World Library  
Flag as Inappropriate
Email this Article
 

Gloriosa (genus)

Gloriosa
Gloriosa superba
Scientific classification
Kingdom: Plantae
(unranked): Angiosperms
(unranked): Monocots
Order: Liliales
Family: Colchicaceae
Genus: Gloriosa
L.
Synonyms[1]

Gloriosa is a genus of 12 species in the plant family Colchicaceae, and include the formerly recognised genus Littonia. They are native in tropical and southern Africa to Asia, and naturalised in Australia and the Pacific as well as being widely cultivated.[2] The most common English names are flame lily, fire lily, gloriosa lily, glory lily, superb lily, climbing lily, and creeping lily.

They are tender, tuberous rooted deciduous perennials, adapted to summer rainfall with a dormant dry season. All parts of the plant contain colchicine and related alkaloids and are therefore dangerously toxic if ingested, and contact with the stems and leaves can cause skin irritation. Various preparations of the plant are used in traditional medicines for a variety of complaints in both Africa and India. It is state flower (Kaanthal ) of Tamil Nadu. In Indian language of Telugu, in the state of Andhra Pradesh it is called Naabhi and was used in traditional medicine.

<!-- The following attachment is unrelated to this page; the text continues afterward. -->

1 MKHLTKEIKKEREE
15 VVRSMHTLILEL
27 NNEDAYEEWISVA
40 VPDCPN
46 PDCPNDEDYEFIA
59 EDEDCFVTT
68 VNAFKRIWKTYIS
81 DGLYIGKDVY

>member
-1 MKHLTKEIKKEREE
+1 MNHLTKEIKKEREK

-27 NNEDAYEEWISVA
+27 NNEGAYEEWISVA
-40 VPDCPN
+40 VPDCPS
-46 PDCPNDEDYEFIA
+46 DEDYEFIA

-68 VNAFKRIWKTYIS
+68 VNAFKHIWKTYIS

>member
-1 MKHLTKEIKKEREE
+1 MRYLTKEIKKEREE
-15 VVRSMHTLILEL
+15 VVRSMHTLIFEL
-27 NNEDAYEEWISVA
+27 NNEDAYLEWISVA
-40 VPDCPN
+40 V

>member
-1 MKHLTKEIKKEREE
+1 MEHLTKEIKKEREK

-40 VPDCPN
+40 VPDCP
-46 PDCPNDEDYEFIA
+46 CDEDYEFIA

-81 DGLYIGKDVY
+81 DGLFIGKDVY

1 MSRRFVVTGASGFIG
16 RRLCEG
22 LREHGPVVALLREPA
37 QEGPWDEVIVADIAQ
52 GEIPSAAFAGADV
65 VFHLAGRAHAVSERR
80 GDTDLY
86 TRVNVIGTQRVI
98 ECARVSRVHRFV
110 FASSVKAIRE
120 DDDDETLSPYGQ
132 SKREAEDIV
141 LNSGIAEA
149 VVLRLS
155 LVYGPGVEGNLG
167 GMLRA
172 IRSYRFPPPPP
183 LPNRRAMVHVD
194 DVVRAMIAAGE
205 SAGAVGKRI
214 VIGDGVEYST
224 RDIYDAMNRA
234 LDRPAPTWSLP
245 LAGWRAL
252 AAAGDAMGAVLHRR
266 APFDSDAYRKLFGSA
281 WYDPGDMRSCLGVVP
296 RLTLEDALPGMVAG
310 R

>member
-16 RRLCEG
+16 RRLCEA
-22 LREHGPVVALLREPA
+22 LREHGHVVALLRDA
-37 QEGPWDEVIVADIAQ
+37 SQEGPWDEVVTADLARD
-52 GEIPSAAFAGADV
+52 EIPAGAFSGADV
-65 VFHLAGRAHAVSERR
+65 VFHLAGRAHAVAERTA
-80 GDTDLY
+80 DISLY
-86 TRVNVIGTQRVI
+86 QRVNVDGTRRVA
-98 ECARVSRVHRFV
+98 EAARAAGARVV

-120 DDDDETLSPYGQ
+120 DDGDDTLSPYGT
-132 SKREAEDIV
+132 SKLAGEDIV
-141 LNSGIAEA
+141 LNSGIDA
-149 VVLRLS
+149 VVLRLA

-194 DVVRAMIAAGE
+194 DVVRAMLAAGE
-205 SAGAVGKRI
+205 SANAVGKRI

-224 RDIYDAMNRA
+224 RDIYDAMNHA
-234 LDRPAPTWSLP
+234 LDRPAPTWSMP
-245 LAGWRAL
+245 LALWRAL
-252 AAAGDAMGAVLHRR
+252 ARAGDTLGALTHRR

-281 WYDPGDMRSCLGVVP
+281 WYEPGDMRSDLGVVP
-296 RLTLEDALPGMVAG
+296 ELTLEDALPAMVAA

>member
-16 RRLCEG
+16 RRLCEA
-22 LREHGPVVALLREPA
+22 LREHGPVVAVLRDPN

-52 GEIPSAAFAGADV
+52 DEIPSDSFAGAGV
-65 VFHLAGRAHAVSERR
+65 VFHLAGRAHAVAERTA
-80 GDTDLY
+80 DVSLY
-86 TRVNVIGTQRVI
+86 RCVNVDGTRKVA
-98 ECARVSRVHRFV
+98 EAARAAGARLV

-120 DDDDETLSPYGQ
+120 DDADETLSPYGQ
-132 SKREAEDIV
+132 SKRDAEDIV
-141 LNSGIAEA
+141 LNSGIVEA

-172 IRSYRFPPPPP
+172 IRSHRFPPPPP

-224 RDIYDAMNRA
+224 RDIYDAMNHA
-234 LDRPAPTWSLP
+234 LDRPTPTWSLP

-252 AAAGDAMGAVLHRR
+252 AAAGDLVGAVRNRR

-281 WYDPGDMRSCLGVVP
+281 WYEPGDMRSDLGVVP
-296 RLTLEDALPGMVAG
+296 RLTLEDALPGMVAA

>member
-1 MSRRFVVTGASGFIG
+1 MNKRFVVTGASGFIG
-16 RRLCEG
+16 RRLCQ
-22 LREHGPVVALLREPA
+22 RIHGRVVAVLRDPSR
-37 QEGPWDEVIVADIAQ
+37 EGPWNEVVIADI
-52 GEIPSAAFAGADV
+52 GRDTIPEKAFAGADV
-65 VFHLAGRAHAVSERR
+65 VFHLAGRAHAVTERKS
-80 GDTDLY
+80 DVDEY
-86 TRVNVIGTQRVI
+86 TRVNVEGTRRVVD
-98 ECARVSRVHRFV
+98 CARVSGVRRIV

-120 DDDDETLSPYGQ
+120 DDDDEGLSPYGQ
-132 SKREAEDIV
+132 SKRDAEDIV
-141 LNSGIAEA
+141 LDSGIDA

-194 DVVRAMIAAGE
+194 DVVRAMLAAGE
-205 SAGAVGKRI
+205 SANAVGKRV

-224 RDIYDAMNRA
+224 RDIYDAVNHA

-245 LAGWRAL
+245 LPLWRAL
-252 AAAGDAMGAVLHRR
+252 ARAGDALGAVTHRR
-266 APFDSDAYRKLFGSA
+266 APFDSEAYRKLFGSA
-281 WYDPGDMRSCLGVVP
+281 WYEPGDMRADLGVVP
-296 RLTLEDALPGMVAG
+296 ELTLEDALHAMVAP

Contents

  • Botany 1
    • Genus description 1.1
    • Species 1.2
    • G. superba description 1.3
  • Habitat/ecology 2
  • Propagation 3
  • Toxicology 4
  • Symbolism 5
  • References 6
  • External links 7

Botany

Gloriosa are perennial herbs that climb or scramble over other plants with the aid of tendrils at the ends of their leaves and can reach 3 meters in height. They have showy flowers, many with distinctive and pronouncedly reflexed petals, like a Turk’s cap lily, ranging in colour from a greenish-yellow through yellow, orange, red and sometimes even a deep pinkish-red.

Some synonyms, arising from the many variations, for Gloriosa superba include G. rothschildiana (or G. superba ‘Rothschildiana’), G. simplex, G. virescens, G. abyssinica, G. carsonii and G. lutea.